Posted by Tania Kindersley.
Warning, I am afraid, for length. And strong human emotion.
Today was the most extraordinary day. I woke still feeling ropey; stumped downstairs crossly; walked out not because I wanted to, but because I had to. It’s not fair on the dog, otherwise. The only thing that made me smile was that, as I furiously jammed my earphones in my ears, the Pigeon started jumping up and down on the spot and giving me her most eager and questing look. She knows the iPod means a walk. How clever she is, I thought, to know that. It’s not really that clever. It’s the simple correlation that many mammals work out. It’s Pavlov. It’s not remarkable, really. But just then, it felt like a sort of miracle of brilliance to me.
Stomp, stomp, stomp, I went, out into another bloody low grey day. But as I crossed the cattle grid and started to lose my crossness and actually see the trees and the moss and the old stumps which I love and the very last of the chanterelles, I looked up, and focussed my eyes, and saw the blue of the wooded hills to the south. They were blue as blue, deep with dimensions, a singing colour that defies words.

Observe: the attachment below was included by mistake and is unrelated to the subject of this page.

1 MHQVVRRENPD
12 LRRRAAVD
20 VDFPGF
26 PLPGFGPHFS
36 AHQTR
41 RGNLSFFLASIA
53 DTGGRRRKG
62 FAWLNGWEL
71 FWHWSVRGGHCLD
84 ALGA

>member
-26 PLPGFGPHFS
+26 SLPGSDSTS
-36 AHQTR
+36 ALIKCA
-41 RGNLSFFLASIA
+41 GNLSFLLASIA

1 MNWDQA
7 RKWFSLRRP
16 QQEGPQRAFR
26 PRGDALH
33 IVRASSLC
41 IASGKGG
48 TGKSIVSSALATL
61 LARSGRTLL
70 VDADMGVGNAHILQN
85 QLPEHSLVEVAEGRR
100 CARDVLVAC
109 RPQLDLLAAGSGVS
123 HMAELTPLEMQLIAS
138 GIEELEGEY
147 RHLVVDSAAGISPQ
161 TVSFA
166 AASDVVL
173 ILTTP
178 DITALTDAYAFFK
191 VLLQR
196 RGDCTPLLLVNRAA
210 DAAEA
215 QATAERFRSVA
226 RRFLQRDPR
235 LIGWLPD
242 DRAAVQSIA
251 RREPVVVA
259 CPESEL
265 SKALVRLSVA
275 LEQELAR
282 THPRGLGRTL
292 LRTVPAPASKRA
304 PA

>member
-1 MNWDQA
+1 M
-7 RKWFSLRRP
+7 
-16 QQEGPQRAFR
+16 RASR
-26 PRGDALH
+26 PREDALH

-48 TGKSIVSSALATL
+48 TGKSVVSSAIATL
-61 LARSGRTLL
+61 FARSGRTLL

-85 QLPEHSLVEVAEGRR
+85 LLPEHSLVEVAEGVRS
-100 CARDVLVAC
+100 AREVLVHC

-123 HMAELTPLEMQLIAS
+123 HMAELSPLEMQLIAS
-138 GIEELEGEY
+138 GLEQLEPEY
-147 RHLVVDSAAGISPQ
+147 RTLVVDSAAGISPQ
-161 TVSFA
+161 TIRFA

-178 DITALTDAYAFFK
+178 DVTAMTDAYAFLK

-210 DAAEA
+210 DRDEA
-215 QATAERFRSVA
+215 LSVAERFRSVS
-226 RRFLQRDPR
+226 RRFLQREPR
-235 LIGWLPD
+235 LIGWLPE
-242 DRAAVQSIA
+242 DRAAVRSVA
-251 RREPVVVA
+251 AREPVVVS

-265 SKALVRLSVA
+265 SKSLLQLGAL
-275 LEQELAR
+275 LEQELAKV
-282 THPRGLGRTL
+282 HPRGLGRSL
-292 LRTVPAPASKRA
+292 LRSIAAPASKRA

And for some reason, they made me think of the last of those funerals in May. In that strange three weeks, there was first my dad, then my dog, then my cousin, and then a friend. I wrote of her only very briefly, out of a sense of propriety; it was not my very own grief; that loss belonged to her family. There was a proper sense of not intruding. But I thought of her, most vividly, quite unexpectedly, today.
She was one of those people to whom one is connected through a hundred different threads. There were family connections; I was at school with her brother, whom I adored; there were many, many mutual friends. In our twenties, we spent glorious holidays together, in dusty old houses in Italy; there were long perfect summers and wild weekends in the house of one of my relations. The reason I thought of her today is that the last time I saw her was in Scotland, up on the Spey, at exactly this time of year, when the blue hills looked just as they did today.
Oh, I thought, suddenly, she should have been here to see this. It’s stupid and wrong and inexplicable that she is not. She was forty-two. I heard her laughter in my head, as true and filled with life as if she were here beside me. She was always laughing. She had a wonderful, antic, giggling laugh, that gurgled out from the back of her beautiful throat.
It was the most lovely meeting, that last Scottish encounter. It was quite unexpected; I drove up to Speyside, and there she was. We had not seen each other for ages, and we sat in a big, square room, looking out over the Cairngorms, with the Beloved Cousin, who was also there. Most of the party was out fishing, so the three of us could sit, and catch up. We talked and talked and talked; gossiping, laughing, remembering. We had so many stories and joys and sorrows and fuck-ups and absurdities in common, from that mutual past; it was as if we were re-running the film of our lives. It was one of the best mornings of my life, and such a simple thing: three women in a Scottish room.